How Captain Tom went from Blankety Blank guest to GQ cover star in his rise to national treasure

CAPTAIN Sir Tom Moore became a national treasure last year as he raised millions for the NHS and became GQ's oldest cover star.

But the war veteran and NHS hero leaves a century-long legacy behind – complete with an appearance on Terry Wogan's Blankety Blank back in the 80s.

Follow the latest news and tributes to Captain Tom Moore on our live blog…


The popular comedy game show saw two contestants compete to match the answers of six celebrity panellists as they filled in blanks on a selection of statements or phrases.

And Captain Tom walked away with the famous cheque book and pen – a consolation prize for anyone who failed to win the show's "fabulous prizes" – after taking part in a Christmas special of the game show in 1983.

The nation's hero passed away yesterday morning after fighting Covid and pneumonia at Bedford Hospital.

While on Blankety Blank, he told host Terry Wogan that his "girls" Lucy and Hannah would be watching from home, aged just 16 and 14 at the time.

Yesterday, Hannah and Lucy said in a statement that the last year of their dad’s life was "nothing short of remarkable".

They said he was "rejuvenated and experienced things he’d only ever dreamed of".


The former soldier inspired the nation during the first Covid lockdown last year with his campaign to raise £1,000 for the NHS by completing 100 laps of his garden.

Captain Tom, who fought in a tank regiment against the Japanese in Burma, smashed his target within a few days and had soon raked in more than £38million.

He went on to be knighted by the Queen in July – a day he described as one of the proudest of his life.

And at the start of this year, he became the oldest cover star for British GQ magazine.

The 100-year-old was pictured on the cover draped in a Union Jack with medals pinned to his tux and was named Inspiration Of The Year in the men’s mag awards.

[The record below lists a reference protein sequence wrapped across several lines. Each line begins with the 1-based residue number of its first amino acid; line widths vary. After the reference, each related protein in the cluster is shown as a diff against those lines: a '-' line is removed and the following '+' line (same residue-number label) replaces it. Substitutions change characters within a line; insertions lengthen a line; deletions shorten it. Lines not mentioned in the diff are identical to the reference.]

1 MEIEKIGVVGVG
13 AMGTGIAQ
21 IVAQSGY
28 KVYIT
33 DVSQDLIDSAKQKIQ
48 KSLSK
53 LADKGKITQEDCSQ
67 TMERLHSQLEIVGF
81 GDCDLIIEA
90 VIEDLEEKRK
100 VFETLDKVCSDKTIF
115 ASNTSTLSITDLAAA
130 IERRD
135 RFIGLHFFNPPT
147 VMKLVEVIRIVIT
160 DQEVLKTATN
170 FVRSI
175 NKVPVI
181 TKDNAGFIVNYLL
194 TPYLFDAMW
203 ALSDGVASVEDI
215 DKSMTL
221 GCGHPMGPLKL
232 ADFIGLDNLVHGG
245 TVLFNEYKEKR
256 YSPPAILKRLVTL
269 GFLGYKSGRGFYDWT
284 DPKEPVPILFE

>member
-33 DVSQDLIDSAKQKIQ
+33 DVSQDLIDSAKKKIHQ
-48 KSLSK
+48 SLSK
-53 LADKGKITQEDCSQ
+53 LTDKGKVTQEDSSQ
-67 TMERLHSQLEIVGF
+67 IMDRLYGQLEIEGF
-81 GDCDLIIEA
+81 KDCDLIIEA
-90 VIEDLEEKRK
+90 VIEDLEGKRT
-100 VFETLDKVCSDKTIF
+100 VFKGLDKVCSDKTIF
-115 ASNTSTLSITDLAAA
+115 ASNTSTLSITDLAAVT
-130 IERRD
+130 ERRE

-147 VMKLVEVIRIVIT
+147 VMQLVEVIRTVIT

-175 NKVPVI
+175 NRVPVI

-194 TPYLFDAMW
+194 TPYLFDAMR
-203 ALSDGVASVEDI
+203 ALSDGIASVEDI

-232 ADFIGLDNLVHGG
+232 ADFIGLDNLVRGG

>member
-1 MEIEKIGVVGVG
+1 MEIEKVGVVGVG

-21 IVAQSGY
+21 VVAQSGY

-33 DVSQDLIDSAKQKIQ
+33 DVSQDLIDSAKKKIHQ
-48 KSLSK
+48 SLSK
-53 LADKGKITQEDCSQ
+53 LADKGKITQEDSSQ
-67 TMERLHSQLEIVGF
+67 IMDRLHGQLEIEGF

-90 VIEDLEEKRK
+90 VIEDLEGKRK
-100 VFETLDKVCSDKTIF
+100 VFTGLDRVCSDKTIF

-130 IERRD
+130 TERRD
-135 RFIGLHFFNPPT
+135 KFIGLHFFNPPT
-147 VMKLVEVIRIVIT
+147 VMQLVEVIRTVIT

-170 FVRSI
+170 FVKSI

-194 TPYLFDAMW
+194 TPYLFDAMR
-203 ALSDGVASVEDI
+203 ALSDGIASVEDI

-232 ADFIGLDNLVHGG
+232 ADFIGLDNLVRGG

Captain Sir Tom Moore is the absolute embodiment of our Inspiration award for 2020.

Of his attitude to life, he said in the issue: "Negative thoughts don't seem to be part of me.

"I always think of the beneficial things."

GQ editor Dylan Jones said: "If this year shows us anything, it's that hope can come from the places you wouldn't expect.

"Captain Sir Tom Moore is the absolute embodiment of our Inspiration award for 2020."

The dad-of-two was born in Keighley, West Yorkshire, in April 1920.

He completed an apprenticeship as a civil engineer before joining the 8th Battalion Duke of Wellington’s Regiment, part of the Royal Armoured corps, and fought in the 1942-3 Arakan campaign in WW2.

In 1940 he was selected for officer training and was posted in the 9 DWR in India.

He then returned to the UK to train tank crews at Bovington, Wiltshire and continued his hobby as a motocross rider.

After the war Captain Tom returned to civilian life and married Pamela who was 15 years his junior.

He lived with daughter Hannah Ingram-Moore and her family in Bedfordshire since the death of his wife, Pamela, in 2006.

'A TRUE HERO'

The PM spoke to Tom's daughter Hannah yesterday to offer his condolences and support, while the Union Flag was lowered to half mast above No10.

Meanwhile, a statement from the Royal Family said the Queen had sent her condolences to Captain Tom's family.

A spokesperson said: "The Queen is sending a private message of condolence to the family of Captain Sir Tom Moore.

"Her Majesty very much enjoyed meeting Captain Sir Tom and his family at Windsor last year.

"Her thoughts and those of the Royal Family are with them."

And the PM said: "Captain Sir Tom Moore was a hero in the truest sense of the word. In the dark days of the Second World War he fought for freedom and in the face of this country's deepest post war crisis he united us all, he cheered us all up, and he embodied the triumph of the human spirit. 

"It is quite astonishing that at the age of 100 he raised more than £32 million for the NHS, and so gave countless others their own chance to thank the extraordinary men and women who have protected us through the pandemic.

"He became not just a national inspiration but a beacon of hope for the world. Our thoughts are with his daughter Hannah and all his family. "




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